Does End-fire Technique Increase Detection Rate of Prostate Cancer at First Re-biopsy Compared to Side-fire Technique?
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|ClinicalTrials.gov Identifier: NCT02761135|
Recruitment Status : Completed
First Posted : May 4, 2016
Last Update Posted : May 22, 2018
Prostate cancer is the most common cancer among men in Sweden. During investigation of suspected cancer transrectal ultrasound with needle biopsies from prostate leeds to diagnosis.
The most common technique today is side-fire where the needle enter the prostate in angle from the probe. In end-fire technique the needle enters the prostate at tip of probe without angle. The difference in techniques side-fire vs. end-fire affects the possibility to reach the ventral and apical aspects of prostate.
Today´s standard is at least five cores from each side of the prostate at first biopsy. If first sample is negative there will usually be another urological exam and a first re-biopsy.
The study aim to compare these two methods in cancer detection. The investigators' hypothesis is that when using end-fire technique at first re-biopsy, investigators find more cancers compared to side-fire.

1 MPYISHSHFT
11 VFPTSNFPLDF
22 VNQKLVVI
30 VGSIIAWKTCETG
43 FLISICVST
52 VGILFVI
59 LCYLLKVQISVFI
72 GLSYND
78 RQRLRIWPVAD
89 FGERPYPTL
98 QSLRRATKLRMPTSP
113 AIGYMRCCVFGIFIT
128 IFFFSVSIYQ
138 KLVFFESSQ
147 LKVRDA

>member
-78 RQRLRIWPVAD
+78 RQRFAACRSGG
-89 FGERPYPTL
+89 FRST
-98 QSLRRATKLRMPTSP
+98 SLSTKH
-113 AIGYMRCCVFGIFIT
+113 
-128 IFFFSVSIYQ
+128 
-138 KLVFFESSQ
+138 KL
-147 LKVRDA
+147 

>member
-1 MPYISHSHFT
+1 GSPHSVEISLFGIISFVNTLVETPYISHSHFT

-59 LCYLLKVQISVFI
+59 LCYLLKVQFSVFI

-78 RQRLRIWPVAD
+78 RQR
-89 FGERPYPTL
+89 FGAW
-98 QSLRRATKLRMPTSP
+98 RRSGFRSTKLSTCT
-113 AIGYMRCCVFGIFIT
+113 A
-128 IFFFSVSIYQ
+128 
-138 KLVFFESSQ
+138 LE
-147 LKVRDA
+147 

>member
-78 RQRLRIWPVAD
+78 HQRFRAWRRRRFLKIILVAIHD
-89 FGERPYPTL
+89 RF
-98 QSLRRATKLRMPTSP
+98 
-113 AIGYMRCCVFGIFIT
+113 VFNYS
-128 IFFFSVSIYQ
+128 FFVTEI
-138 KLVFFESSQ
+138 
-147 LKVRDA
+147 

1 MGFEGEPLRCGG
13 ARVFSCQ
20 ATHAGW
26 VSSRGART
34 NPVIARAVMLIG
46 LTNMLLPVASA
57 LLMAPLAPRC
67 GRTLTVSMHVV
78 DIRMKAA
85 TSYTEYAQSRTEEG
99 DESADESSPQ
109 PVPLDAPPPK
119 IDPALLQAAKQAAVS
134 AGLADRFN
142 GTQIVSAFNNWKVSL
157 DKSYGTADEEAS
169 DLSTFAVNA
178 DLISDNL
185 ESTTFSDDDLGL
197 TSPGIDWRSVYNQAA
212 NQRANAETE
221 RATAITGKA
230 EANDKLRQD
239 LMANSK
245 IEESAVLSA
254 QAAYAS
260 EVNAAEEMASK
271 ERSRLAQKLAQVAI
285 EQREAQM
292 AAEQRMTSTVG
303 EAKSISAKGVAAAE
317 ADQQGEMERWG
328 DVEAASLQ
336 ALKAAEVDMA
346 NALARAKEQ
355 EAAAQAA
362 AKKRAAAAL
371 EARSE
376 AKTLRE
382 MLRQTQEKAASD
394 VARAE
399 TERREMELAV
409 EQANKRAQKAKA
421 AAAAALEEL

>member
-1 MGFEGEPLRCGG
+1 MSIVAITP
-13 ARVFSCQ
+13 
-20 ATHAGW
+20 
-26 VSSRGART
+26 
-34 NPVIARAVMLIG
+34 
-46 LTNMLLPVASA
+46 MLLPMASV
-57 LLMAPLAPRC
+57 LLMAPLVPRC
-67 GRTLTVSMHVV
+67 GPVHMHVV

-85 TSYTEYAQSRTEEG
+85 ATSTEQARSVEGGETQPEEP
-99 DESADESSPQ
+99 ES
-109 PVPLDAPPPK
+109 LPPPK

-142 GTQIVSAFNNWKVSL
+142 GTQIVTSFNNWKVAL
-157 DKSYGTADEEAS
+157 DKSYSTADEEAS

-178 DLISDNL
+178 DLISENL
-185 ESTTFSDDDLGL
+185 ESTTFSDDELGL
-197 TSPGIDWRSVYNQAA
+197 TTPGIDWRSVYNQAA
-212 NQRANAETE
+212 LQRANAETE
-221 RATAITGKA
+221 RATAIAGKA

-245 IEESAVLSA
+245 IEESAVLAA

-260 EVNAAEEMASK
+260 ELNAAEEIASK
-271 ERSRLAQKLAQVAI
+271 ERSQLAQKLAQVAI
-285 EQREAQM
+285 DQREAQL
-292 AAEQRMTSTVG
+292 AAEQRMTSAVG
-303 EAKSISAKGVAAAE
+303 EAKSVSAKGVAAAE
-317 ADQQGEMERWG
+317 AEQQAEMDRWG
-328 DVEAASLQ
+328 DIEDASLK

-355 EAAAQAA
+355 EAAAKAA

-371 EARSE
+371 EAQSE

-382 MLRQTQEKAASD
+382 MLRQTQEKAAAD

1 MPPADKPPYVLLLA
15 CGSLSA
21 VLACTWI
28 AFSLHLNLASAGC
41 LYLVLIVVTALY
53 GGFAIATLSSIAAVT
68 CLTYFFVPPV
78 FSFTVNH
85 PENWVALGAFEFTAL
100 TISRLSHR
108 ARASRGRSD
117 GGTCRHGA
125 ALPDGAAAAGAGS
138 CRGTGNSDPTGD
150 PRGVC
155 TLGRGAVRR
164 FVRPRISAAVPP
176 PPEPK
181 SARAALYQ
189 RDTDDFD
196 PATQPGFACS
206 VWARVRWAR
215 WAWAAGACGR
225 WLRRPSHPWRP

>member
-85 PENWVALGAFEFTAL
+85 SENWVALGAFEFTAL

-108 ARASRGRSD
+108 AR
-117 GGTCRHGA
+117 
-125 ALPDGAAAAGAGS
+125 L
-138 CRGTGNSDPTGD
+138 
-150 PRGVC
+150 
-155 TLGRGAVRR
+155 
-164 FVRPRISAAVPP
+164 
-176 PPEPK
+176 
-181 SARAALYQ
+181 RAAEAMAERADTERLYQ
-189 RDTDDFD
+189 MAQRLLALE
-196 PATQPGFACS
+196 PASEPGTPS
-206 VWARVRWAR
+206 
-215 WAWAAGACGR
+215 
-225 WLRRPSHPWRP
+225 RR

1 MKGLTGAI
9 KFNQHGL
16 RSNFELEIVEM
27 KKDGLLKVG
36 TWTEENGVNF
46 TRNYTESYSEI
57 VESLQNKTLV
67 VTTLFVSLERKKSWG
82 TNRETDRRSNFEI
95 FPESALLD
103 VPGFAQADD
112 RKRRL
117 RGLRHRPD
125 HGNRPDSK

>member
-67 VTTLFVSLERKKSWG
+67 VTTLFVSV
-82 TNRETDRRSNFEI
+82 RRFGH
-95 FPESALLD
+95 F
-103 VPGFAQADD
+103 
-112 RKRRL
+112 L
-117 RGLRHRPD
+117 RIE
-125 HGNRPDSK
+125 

Patients are prospectively randomized into two groups, both assessing 12 core biopsies according to study protocol.
Primary endpoint is cancer detection. Data will be collected about patient age, PSA-level, prostate size, digital rectal exam, hypoechogenic zones and length of cancers.
|Condition or disease|
|Study Type :||Observational|
|Actual Enrollment :||364 participants|
|Official Title:||Does End-fire Technique Increase Detection Rate of Prostate Cancer at First Re-biopsy Compared to Side-fire Technique, in Investigating a Raised Prostatic Specific Antigen (PSA)?|
|Study Start Date :||January 2011|
|Actual Primary Completion Date :||March 2018|
|Actual Study Completion Date :||March 2018|
Using side-fire technique during transrectal ultrasound.
Using end-fire technique during transrectal ultrasound.
- Cancer detection [ Time Frame: Study inclusion continues until 400 patients is included. Estimated time frame from study start 5 years. ]After finished study inclusion, data will be analyzed and presented within 12-18 months.
Biospecimen Retention: Samples With DNA
To learn more about this study, you or your doctor may contact the study research staff using the contact information provided by the sponsor.
Please refer to this study by its ClinicalTrials.gov identifier (NCT number): NCT02761135
|Section of Urology, Department of surgery, Regional Hospital Växjö|
|Växjö, Kronoberg, Sweden|
|Principal Investigator:||Joakim Ortegren||Section of Urology, Department of Surgery, Växjö County Hospital, Växjö, Sweden|